In “Rogues’ Revenge,” Geoff Johns and Scott Kolins have given us an exploration of Flash’s Rogues Gallery at one of its weakest moments. The center has not held for the gang, and they must face the consequences. The death of a speedster has not gone — will not go — unpunished, and if they haven’t paid a moral price for Bart Allen’s demise already, then they will pay a physical price soon enough, once Barry Allen finds out what they’ve done. Johns has emphasized the turmoil of the Rogues, as they’ve been forced to confront their greatest past mistakes and come to terms with who they are and how they ended up in the position they’re in.
At least, that’s what seems to be the concern here, as the three issues of the series have largely focused on the history of Captain Cold and the Weather Wizard. Not their joint history as supervillains, but their individual histories as bad men who have been forced to make hard choices. Their problems seem emblematic of the problems of the entire Rogues Gallery, and one of he virtues of this series is that it’s short and not-so-sweet. It’s blunt and effective at three issues, and a longer series, exploring the past lives of more Rogues would do little to increase the thematic impact. It would only slow down the pace, and even though this isn’t labeled as a “Flash” comic, it’s a Flash comic through and through. The very idea of the Flash informs everything that happens here, as Johns builds upon character work and plot points from his last “Flash” run from years ago.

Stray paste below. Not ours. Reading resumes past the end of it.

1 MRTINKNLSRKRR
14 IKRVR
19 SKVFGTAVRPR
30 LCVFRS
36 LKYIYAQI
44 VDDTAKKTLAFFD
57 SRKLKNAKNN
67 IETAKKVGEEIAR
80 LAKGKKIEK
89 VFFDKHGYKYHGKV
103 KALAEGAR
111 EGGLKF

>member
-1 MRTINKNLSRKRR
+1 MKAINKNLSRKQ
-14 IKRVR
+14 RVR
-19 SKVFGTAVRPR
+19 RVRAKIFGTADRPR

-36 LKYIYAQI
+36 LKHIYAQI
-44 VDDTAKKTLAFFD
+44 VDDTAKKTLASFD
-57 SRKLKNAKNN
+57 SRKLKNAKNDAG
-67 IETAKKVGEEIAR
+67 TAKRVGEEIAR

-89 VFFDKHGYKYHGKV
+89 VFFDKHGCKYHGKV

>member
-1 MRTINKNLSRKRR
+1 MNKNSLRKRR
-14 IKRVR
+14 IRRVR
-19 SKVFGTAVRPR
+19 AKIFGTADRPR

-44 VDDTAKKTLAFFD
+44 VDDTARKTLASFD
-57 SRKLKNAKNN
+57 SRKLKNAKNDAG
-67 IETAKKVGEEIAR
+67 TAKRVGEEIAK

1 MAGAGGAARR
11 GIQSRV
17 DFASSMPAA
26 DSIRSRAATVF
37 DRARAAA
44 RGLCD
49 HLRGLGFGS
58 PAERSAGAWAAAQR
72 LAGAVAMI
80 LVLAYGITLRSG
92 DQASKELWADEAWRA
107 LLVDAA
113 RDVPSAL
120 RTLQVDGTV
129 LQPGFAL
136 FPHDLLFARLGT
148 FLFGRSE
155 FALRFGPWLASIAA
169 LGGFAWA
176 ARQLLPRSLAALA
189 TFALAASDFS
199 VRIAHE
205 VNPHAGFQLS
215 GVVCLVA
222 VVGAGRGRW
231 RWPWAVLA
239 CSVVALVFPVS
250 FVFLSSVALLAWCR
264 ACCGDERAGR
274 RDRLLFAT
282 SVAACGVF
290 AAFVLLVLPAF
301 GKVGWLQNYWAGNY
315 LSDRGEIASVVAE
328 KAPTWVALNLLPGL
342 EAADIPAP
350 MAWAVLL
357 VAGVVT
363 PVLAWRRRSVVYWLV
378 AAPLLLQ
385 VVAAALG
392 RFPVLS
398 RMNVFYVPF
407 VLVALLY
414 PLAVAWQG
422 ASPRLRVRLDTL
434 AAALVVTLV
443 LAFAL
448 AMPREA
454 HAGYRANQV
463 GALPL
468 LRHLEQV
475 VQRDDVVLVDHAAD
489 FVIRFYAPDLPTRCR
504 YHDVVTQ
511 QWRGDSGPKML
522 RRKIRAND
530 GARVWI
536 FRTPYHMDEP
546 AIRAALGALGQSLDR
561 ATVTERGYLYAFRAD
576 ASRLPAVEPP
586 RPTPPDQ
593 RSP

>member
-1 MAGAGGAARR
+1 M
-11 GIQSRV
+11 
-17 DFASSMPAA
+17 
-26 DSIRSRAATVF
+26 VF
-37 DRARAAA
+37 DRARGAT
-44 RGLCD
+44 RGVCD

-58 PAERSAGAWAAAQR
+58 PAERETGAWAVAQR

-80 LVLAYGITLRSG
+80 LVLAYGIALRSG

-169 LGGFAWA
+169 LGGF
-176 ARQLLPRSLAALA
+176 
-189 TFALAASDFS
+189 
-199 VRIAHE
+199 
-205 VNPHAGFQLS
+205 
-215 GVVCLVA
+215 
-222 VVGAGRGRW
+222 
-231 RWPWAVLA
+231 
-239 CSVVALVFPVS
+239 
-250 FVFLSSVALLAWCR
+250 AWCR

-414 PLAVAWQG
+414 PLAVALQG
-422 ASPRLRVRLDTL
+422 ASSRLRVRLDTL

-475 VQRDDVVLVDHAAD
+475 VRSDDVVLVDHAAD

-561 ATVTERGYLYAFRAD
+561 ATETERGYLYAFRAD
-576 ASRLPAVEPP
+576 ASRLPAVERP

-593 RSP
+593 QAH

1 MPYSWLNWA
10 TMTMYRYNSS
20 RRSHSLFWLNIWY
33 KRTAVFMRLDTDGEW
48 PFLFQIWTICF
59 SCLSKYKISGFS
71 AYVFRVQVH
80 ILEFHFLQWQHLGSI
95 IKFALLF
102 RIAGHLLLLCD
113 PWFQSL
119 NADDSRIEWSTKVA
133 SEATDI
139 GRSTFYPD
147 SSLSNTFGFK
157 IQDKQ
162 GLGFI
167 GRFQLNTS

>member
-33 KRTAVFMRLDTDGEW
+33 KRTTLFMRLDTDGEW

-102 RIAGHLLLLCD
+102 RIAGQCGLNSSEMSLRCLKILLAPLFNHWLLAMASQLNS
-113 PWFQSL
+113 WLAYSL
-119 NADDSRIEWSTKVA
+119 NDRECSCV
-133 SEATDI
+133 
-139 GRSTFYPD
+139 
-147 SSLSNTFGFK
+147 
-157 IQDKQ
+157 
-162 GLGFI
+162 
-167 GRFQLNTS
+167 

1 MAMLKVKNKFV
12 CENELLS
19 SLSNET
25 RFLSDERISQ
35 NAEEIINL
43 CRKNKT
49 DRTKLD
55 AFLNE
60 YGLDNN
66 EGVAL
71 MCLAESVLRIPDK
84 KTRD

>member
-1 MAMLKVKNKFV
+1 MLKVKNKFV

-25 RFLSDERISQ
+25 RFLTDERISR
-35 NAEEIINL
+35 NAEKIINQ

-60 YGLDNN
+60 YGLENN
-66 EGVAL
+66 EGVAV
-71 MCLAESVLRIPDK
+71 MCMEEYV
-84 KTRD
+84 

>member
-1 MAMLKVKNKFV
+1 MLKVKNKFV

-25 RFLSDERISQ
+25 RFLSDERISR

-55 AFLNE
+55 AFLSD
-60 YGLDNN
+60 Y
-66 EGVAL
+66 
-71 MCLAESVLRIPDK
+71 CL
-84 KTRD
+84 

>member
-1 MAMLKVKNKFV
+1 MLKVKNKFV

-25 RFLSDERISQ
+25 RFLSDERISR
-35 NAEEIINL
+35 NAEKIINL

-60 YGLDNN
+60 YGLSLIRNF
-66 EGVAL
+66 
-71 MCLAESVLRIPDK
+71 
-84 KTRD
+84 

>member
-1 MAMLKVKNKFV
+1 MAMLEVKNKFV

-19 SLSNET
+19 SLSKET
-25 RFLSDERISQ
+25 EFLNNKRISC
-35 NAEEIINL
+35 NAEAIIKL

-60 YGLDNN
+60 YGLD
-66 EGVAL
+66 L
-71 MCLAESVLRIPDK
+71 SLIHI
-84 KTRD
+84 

In this final issue of “Rogues’ Revenge,” the “Final Crisis” connection becomes more explicit, as Libra shows up to enlist the Rogues. Johns provides quite a few twists in the climax of this series, and their reaction to Libra’s offer is a surprise and yet perfectly in character for this gang of misfit villains. And Libra’s arrival coincides with the return of Zoom and the newly-christened Kid Zoom, whose fate may or may not balance the scales of justice.
Johns has become a master of the tightly-paced, character-rich superhero event, and “Rogues’ Revenge” is a worthy successor to his best “Flash” stories of yesteryear. The only downside here is Scott Kolins art, which does a nice job capturing the energy of the story but looks sloppy in individual panels. As he’s shifted away from his clear line style toward more crosshatching and thicker line weights in the past year or two, Kolins has actually ruined what made his work so interesting. All his new style does is emphasize his awkward sense of anatomy and adds a stiffness to his characters that wasn’t as problematic when the texture was left to the colorist. Kolins can still compose thrilling pages, though, even if the single panels don’t quite work as drawings.
This issue, and this brief series, ends with a direct lead in to “Flash: Rebirth,” scheduled to hit the shelves next year. In that sense, this is a prequel to that event, but it’s also a bridge from the past to the present, making sense out of some relatively inconsistent characterizations in recent years, and setting things up for the future. I don’t know that this series works outside of that context, but as part of Johns’s larger “Flash” narrative, it’s an effective piece of storytelling. It’s also the kind of classic, no-apologies superhero story that I happen to enjoy. Except, in this case, there’s not a whole lot of heroics — at least not in the traditional sense.